Is there anything sadder than a person whose work is their life? They neglect their family, they put in crazy hours, they have no interests, no hobbies outside what they do at the office. Maybe your parents were like this. Perhaps you are like this.
Think of Marcus Aurelius. He had an important job. He was powerful. He faced the temptations that all powerful and important parents have—the one we’ve talked about before, where their kids end up feeling like there was no room left over to be a parent. This is why Marcus reminded himself in Meditations, not “to be all about business,” because he could see what our friends who make work their life have trouble seeing: very soon, no one will care.
Marcus liked to repeat to himself the names of the emperors who came before him and marvel at how unfamiliar they were, how quickly they had been forgotten. The only real legacy we’ll leave is the one inside the lives we’ve brought into this world. What matters is who we are for them, what we’ve done for them.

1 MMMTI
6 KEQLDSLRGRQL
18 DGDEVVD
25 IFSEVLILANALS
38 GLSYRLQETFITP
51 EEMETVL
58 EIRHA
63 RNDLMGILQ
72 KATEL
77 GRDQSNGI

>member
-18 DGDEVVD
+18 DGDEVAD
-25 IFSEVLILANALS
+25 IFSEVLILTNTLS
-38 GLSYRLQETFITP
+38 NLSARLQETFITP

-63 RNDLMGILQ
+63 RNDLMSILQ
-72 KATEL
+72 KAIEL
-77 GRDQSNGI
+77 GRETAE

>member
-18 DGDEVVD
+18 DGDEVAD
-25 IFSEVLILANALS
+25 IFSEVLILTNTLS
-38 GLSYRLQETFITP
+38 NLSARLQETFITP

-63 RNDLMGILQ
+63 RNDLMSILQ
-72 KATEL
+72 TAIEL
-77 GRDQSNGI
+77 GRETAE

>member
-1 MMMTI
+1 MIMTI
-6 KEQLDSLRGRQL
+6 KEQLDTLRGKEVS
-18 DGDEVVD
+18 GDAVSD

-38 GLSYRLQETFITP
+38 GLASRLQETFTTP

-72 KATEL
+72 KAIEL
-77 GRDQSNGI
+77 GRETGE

That’s why Archie Manning left football earlier than he needed to. It’s why Ruth Bader Ginsburg specifically scheduled time to spend with her daughter in those early days of law school. It’s why when de Gaulle was with his family, he was with his family.
You can’t be all about business. You can’t put these things in front of your kids. Because in the end, they don’t really matter.